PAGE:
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Stolen Italian Passport used on missing Malaysian plane tracked down to Phuket

Samui Times Editor



Stolen Italian Passport used on missing Malaysian plane tracked down to Phuket | Samui Times
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The Italian whose stolen passport was used by a passenger on board flight MH370 has been tracked down by a newspaper in Phuket, Thailand.

Luigi Maraldi, 37, says he lost it while on holiday “during a deal that went wrong at a motorcycle rent shop”.

It is believed he was asked to leave his passport as ‘collateral’ for renting a bike, but when he went to reclaim it the woman who ran the shop said she already given someone else claiming to be “Mr Maraldi’s husband”.

He later had to get home to Italy on a temporary travel document.

Phuket Wan reported

Police apprehended identity theft victim Luigi Maraldi today in the wake of the mysterious loss of Flight MH370 with 239 people on board and were told how his passport vanished in bizarre fashion.

A man on the missing MAS flight from Kuala Lumpur to Beijing appears to have died while impersonating the 37-year-old Italian tourist. A second mystery man was on the flight, impersonating 30-year-old Austrian Christian Kozel.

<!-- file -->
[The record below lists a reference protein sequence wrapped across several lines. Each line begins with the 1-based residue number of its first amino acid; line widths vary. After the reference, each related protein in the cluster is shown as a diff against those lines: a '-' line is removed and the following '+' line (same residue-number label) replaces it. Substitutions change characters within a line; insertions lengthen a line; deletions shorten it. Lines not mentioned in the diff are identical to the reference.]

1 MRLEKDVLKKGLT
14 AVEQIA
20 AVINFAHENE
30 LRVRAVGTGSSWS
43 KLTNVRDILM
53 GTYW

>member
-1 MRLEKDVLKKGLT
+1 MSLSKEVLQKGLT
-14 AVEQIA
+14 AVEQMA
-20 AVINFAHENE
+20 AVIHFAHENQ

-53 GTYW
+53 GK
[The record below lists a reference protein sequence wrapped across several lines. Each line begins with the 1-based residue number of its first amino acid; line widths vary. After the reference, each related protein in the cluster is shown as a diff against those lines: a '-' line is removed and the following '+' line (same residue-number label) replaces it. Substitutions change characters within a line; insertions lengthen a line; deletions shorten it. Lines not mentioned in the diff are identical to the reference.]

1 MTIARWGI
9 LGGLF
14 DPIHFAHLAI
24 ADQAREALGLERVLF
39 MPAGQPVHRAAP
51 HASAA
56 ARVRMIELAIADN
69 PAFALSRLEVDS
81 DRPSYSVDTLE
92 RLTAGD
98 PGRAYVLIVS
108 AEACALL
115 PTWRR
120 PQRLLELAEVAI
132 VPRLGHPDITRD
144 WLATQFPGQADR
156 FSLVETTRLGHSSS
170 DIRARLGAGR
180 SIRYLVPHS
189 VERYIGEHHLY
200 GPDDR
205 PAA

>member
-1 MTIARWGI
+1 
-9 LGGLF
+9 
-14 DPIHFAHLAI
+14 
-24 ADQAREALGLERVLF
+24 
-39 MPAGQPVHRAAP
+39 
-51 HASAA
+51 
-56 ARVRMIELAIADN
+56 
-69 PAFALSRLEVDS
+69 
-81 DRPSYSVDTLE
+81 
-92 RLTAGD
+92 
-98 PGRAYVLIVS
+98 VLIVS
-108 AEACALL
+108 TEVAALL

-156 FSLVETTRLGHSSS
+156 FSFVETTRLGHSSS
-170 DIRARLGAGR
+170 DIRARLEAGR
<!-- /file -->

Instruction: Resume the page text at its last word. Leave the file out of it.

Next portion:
Two other passengers now appear to have been travelling on false passports.

Officers on Phuket were checking late today whether Mr Kozel also had a passport stolen or lost on Phuket as Mr Maraldi gave an account of how his passport vanished last year.

He returned to Phuket on holiday again this year and Phuket police traced him to an apartment in Nanai Road, in the popular tourist nightlife hub of Patong.

Mr Maraldi said he arrived on Phuket on March 1 and was planning to leave on March 15. On a holiday last year, he said, he lost his passport in a deal that went wrong at a Patong motorcycle rent shop.

The woman who ran the shop told Mr Maraldi that she had given his passport to an Italian man who ”said Mr Maraldi was his husband.”

The ease with which passports can be stolen on Phuket is likely to renew criticism from international envoys who have been critical of the way passports are still being used as collateral for renting vehicles, despite their strong objections.

Mr Maraldi said the passport disappeared on July 22 last year and he went to police on July 25 to report that it had gone missing. He was able to fly back to Italy using a temporary travel document on August 3.

”I really don’t have much to add,” he said. ”I am not an expat who lives on Phuket. I have come and gone as a tourist.”

Mr Maraldi said he first learned about the disappearance of the Malaysia Airlines aircraft when his family called him to check whether he really was the Luigi Maraldi that Italian officials told them had been on the flight.

The men who disappeared on the flight using the identities of Mr Maraldi and Mr Kozel bought the flight tickets through China Airways, an MAS affiliate. One planned to travel on from Beijing to Copenhagen, while the other was headed for Frankfurt.

So far, no wreckage of the flight has surfaced and no trace of its final movements has been established.

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